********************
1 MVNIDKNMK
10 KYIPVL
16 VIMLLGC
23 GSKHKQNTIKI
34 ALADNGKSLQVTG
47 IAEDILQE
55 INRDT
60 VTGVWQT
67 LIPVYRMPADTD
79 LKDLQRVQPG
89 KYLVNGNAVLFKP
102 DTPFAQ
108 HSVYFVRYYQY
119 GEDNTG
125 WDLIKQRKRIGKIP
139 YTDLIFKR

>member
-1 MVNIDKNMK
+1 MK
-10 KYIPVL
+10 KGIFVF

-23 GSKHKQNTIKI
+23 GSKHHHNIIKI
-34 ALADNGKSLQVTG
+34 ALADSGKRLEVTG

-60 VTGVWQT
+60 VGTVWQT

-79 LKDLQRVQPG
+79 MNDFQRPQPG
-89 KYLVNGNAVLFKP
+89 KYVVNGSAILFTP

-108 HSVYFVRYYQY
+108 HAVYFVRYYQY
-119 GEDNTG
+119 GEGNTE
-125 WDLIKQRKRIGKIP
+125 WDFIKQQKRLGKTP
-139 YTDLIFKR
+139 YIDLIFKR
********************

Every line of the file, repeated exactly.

1 MVNIDKNMK
10 KYIPVL
16 VIMLLGC
23 GSKHKQNTIKI
34 ALADNGKSLQVTG
47 IAEDILQE
55 INRDT
60 VTGVWQT
67 LIPVYRMPADTD
79 LKDLQRVQPG
89 KYLVNGNAVLFKP
102 DTPFAQ
108 HSVYFVRYYQY
119 GEDNTG
125 WDLIKQRKRIGKIP
139 YTDLIFKR

>member
-1 MVNIDKNMK
+1 MK
-10 KYIPVL
+10 KGIFVF

-23 GSKHKQNTIKI
+23 GSKHHHNIIKI
-34 ALADNGKSLQVTG
+34 ALADSGKRLEVTG

-60 VTGVWQT
+60 VGTVWQT

-79 LKDLQRVQPG
+79 MNDFQRPQPG
-89 KYLVNGNAVLFKP
+89 KYVVNGSAILFTP

-108 HSVYFVRYYQY
+108 HAVYFVRYYQY
-119 GEDNTG
+119 GEGNTE
-125 WDLIKQRKRIGKIP
+125 WDFIKQQKRLGKTP
-139 YTDLIFKR
+139 YIDLIFKR